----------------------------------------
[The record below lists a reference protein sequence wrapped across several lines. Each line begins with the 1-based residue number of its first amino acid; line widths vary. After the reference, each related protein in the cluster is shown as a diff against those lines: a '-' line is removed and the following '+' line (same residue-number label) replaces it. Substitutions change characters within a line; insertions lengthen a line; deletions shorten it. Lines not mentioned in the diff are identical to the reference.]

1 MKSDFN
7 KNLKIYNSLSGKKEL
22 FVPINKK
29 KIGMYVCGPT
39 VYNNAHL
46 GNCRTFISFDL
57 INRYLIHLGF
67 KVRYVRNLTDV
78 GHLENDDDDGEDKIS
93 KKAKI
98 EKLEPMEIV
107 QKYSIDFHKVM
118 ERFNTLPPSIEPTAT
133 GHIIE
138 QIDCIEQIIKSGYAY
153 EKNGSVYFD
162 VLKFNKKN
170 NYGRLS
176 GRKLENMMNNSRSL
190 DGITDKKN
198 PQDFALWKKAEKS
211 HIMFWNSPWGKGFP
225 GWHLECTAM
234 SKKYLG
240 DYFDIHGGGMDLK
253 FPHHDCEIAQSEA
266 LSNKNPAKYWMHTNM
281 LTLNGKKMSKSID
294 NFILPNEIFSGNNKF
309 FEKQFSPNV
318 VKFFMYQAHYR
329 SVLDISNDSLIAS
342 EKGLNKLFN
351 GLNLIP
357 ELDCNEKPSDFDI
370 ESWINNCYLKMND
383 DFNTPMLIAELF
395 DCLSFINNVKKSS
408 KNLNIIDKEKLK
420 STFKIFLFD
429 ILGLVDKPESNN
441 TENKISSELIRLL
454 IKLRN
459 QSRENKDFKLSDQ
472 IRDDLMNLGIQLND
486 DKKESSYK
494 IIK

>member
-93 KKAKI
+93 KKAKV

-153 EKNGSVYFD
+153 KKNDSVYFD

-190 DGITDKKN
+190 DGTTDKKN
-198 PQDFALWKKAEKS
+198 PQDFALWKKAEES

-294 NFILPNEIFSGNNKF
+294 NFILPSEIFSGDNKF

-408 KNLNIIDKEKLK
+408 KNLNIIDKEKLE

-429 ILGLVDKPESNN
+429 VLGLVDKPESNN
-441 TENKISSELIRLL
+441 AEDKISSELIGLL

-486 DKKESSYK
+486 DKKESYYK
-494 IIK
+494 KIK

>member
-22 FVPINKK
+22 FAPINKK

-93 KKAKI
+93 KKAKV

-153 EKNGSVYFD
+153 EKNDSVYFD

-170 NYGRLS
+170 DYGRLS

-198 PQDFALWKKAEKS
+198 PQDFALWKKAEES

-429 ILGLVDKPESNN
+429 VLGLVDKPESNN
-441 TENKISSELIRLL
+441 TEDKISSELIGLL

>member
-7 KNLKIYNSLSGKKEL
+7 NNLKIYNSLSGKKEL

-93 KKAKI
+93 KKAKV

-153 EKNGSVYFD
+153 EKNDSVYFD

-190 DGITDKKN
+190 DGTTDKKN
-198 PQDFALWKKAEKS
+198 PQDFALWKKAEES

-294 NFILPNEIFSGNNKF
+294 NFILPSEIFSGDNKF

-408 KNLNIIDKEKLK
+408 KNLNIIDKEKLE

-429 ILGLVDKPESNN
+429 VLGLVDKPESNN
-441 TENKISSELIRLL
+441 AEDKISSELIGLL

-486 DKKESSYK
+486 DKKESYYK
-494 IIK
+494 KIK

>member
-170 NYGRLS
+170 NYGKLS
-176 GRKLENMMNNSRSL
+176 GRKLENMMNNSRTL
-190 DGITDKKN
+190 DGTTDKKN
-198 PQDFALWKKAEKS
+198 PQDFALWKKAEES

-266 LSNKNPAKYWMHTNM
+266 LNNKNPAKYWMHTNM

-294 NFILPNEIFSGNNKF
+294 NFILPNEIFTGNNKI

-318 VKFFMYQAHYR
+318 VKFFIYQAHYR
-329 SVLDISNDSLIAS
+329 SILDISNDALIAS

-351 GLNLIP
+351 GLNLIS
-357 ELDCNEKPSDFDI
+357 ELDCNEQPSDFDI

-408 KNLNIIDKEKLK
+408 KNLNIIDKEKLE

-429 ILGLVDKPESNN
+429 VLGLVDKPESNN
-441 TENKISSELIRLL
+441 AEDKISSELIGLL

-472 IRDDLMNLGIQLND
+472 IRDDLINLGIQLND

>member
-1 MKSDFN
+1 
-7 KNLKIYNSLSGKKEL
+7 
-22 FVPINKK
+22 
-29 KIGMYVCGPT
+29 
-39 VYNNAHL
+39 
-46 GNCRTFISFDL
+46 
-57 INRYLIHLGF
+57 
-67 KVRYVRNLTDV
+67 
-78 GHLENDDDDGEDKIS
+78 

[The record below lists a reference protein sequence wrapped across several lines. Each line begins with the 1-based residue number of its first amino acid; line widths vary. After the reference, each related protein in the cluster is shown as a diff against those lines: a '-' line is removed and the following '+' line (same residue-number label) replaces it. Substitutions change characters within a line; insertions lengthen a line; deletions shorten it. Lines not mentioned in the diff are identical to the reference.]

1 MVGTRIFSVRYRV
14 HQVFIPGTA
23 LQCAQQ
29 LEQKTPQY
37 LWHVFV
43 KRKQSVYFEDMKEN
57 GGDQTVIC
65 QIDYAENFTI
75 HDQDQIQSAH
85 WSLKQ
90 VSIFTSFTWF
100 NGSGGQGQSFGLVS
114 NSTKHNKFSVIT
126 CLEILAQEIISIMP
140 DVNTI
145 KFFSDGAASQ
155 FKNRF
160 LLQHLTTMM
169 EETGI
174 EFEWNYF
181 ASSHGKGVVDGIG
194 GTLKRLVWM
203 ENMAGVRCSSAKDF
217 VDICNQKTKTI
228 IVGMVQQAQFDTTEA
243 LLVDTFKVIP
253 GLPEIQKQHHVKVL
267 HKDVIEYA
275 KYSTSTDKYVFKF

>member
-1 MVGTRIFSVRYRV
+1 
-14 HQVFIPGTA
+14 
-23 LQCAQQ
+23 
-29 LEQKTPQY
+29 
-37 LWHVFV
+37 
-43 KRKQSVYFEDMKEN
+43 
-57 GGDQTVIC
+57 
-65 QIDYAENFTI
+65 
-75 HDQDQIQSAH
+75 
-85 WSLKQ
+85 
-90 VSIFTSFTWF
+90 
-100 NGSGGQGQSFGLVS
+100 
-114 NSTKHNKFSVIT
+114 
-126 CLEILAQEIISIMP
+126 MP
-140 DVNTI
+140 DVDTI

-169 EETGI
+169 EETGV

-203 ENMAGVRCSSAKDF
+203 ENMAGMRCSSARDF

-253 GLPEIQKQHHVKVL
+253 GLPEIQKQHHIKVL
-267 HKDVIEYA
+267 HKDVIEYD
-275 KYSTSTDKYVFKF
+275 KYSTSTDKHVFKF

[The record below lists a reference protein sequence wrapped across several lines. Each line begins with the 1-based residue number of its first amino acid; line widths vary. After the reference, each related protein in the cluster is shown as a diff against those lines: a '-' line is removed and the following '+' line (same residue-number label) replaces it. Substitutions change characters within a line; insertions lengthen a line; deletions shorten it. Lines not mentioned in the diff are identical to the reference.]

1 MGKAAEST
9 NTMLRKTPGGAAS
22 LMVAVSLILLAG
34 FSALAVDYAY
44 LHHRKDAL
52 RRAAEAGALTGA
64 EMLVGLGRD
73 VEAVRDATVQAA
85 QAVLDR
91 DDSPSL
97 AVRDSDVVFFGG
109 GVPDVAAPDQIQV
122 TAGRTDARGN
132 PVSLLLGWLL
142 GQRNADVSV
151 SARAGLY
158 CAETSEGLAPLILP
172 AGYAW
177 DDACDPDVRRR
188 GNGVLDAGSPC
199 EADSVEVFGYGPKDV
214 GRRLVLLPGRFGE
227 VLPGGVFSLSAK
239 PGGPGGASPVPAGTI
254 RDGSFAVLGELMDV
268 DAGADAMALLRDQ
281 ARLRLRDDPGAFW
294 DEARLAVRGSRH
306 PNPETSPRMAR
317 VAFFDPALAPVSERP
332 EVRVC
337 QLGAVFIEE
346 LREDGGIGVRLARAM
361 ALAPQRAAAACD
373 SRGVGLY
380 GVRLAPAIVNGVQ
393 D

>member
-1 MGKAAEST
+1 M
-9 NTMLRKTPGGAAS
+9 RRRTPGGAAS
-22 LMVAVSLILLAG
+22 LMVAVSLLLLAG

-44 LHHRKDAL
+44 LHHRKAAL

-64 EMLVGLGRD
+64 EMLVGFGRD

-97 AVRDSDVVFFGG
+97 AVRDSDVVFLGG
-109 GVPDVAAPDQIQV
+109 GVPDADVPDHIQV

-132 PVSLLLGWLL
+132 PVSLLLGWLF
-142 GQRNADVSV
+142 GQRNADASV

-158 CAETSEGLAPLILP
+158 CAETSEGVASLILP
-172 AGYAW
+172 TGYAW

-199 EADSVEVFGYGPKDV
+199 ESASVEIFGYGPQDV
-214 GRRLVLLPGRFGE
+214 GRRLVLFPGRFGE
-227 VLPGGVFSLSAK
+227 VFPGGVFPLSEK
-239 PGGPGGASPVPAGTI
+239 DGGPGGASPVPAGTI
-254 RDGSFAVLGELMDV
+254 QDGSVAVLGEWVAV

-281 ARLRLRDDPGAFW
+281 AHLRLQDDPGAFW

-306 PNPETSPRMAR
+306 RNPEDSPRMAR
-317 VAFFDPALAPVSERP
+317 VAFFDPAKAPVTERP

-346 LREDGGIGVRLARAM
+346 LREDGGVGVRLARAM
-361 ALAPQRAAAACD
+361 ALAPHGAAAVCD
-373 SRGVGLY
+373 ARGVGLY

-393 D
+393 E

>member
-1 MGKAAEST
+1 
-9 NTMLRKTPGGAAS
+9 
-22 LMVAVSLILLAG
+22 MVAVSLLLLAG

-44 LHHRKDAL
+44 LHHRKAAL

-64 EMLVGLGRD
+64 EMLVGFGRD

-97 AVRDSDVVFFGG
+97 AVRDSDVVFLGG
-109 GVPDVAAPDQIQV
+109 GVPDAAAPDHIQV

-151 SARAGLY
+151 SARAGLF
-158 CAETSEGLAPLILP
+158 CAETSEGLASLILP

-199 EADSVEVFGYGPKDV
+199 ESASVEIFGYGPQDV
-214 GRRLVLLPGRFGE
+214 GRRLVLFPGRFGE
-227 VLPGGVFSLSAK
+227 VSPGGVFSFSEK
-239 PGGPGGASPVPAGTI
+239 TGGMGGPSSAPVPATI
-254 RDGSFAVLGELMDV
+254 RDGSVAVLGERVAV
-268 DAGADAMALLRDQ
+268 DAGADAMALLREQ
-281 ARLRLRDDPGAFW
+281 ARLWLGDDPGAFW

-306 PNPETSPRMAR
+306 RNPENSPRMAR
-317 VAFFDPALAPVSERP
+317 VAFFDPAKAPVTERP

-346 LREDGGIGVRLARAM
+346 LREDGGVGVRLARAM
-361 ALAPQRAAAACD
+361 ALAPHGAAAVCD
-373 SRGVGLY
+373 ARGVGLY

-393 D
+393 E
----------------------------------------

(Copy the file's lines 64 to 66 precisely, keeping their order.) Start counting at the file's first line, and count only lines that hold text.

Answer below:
-441 TENKISSELIRLL
+441 AEDKISSELIGLL

-486 DKKESSYK